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Page 2/3 - Posted January 10, 2014
A perfect population
Weddell seals (Leptonychotes weddellii) are a long-lived, top predator in the Antarctic, with a circumpolar range throughout the Southern Ocean. Each year, beginning in October, about 400 seals are born into the Erebus Bay population.
Lactation lasts about six weeks or so. After a pup is weaned, it’s left on its own to learn to hunt while the mother mates again with a male that has been below the ice defending its territory. Weddell seal females become pregnant immediately, but embryonic implantation is delayed so that the pups are born at around the same time each year. Normal gestation is about eight months.
Molting, like these other big life history events such as breeding and nursing, requires quite a bit of energy. The visible part of the process – that fuzzy, ratty look of the seal’s coat that gives it a mangy appearance – actually represents the last stages of molting. A completely cellular cycle takes place prior, requiring the seals to remain hauled out of the water.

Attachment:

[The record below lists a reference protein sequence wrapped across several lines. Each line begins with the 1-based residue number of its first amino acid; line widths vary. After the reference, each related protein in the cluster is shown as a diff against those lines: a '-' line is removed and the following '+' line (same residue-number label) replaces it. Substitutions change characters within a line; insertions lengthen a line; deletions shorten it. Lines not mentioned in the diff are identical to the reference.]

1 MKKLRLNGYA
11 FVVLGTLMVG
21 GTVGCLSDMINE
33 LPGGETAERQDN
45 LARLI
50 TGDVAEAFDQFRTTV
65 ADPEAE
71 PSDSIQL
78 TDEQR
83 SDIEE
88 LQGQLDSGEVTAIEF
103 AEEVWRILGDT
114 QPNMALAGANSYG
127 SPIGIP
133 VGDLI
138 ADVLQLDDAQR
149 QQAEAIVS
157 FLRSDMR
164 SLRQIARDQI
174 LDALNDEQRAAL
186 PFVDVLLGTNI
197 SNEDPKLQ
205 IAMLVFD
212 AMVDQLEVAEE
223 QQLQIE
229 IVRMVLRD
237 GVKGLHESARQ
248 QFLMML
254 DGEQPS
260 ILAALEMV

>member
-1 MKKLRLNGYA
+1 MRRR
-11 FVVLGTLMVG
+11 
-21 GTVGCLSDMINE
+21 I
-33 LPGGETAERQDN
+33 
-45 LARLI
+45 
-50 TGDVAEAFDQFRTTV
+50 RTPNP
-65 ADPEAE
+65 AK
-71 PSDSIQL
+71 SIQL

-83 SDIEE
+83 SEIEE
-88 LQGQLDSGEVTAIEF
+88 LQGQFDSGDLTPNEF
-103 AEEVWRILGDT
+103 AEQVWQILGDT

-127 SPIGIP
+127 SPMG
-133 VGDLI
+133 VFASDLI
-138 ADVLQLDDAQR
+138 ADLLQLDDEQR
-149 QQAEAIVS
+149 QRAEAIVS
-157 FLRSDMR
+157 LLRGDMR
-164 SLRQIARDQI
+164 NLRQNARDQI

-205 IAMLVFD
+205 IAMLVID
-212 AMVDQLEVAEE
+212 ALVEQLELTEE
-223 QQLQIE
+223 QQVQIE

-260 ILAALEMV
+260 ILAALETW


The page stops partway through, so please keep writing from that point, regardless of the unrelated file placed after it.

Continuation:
Photo Credit: Peter Rejcek (Marine Mammal Protection Act #17411)
The "skip" breeder tips the scale at more than 400 kilograms.
Burns believes the skip breeders may start molting earlier because they have more energy reserves than the breeders, which can lose up to 40 percent of their body weight while lactating.
“They have to get some of that back before they molt,” Burns says. “If [environmental] conditions are really poor, they may not get it back, and that may delay their molt and increase their probability of not pupping next year.
“There are two sets of linkages we are looking at – the link within a given season pupping to molting, and then an overwinter link from molting to next year’s pupping,” she adds.
And that gets to the bigger picture: How might changing environmental conditions affect the life cycle of animals like the Weddell seal? The problem is particularly acute in the Arctic, where sea ice may virtually disappear for much of the year before century’s end.
Many seal species in the Arctic rely on sea ice as a key part of their habitat. Its disappearance, as well as possible disruptions in food availability due to environmental changes, might alter patterns of breeding and molting, among others.
“All of the Arctic pinniped populations have human communities that rely upon them. We really don’t understand all of the potential threats of climate change and environmental warming to these species,” Burns notes.
Logistically, the Arctic seal populations are more difficult to work on than the well-studied Weddell seal population.
“There are no real tagged populations that we can ask any of these questions in the Arctic,” Burns says. “These guys down here offer us the perfect population.”